“Barren” is the only word that describes the conditions of our arrival for tasting (of wine), and eating in the village of Margaux. Barren of coffee, barren of people, barren of sun, even barren of suggestive leafy growth; the grapes are still just emerging. We arrived in Catanac, the town just before Margaux, at exactly 9:00AM. We woke up at 6:00AM in order to catch the bus, which only leaves from Bordeaux once every two hours. The coffee disparity was–I cannot stress enough–a massive problem. The bus driver thought we were absolutely crazy, flagging her down with energetic arm signaling we were told was necessary by the Maison du Vin, who warned, “don’t miss the bus or you will miss the tasting appointment.” What she should have said was, “If you miss the bus you’ll have woken up at 6:00 AM and there will be no wine to ease your pain.” That’s some motivation.
The Bus timetable was, in short, not ideal. Neither was our understanding of Catanac. We wandered for a while into a few even more deserted areas of the village, imagining the discovery of a Boulangerie and getting damn close to a coffee-deprived mirage. Margot kept opening her eyes wide and exclaiming, “but where do they get coffee and bread?” They live on wine; on the little miniscule bits of wine that last on their tongue, collecting after thousands of tastes-and-spits in one day. Yes, not very probable. But ‘reason’ seems a distant concept when a rooster is actually just now crowing (that happened), and you’ve been up for two hours with only a tiny shot of “cafe” pretending to be coffee because you were too sleepy to remember to say the full two words “Cafe American.”
The day could only go upwards. Indeed, I must say that we were already having one of those literally hopeless good times. A desperate hunt for coffee in a ghost town and Roosters ushering you to a wine tasting are nothing other than hilarious. Now the important question that keeps the entire day from being farce: why all the hassle? Margot’s parents bought cases of Margaux when she was born, in her honor. The village and label remained a sort of mascot for her life and, for example, she has a painting of the Chateau in her room. The famed Chateau Margaux is impossible to visit without months of planning and some hefty name dropping or euro dropping, but there was no way we were going to be a few miles from the village and not at least try some nearby wines and eat a delicious lunch.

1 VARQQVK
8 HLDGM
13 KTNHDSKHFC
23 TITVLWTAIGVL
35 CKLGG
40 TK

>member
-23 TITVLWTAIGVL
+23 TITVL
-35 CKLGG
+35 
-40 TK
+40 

Chateaux Pierre-Lycee was the 10 AM stop. They gave an impressive tour, not the best we’d tasted in the region, but generally nice, so Margot bought her mother a bottle of wine for Mother’s Day. Notice the red bag in the photos below…we carted that wine 40 minutes down the road to our lunch reservation. We also carted it to all over France until her mother arrived. That is anther story.
For lunch we really splurged. We sat outside in a covered garden at Le Savoie and had the Menu Degustation, with wine pairings:
Duo de Foi Gras de Canard paired with a glass of Sauternes
Two types of Duck Foi Gras, one seared and one pate, with sweet raison and balsamic, olive oil and tomatoes.
Meddallion de Homard a L’ Americaine and a glass of Pessac Leognan
Lobster in a cream sauce and what seemed to be a sort of Lobster Souffle
Filet de Boeuf facon tournedos Sauce et Macarons au Truffes with a glass of Margaux (!)
Steak with veggies, wrapped in bacon, topped with a truffle macaroon. WOW!
Fromage and a glass of Margaux
Croustellant Praline Chocolate, Mousse Mandarin
Praline bars with orange whipped cream.
The four hours of eating was, to say the least, intensely delicious. We did great justice to Margot’s pre-natal agathodemon. Yes, that is a word, I just learned it from Anne Fadiman’s Ex Libris and it means good spirit. After a lot of time spent digesting we made a final approach to the actual Chateaux. I can’t officially speak for Margot but that’s never stopped me before… so … we felt, in a word, content.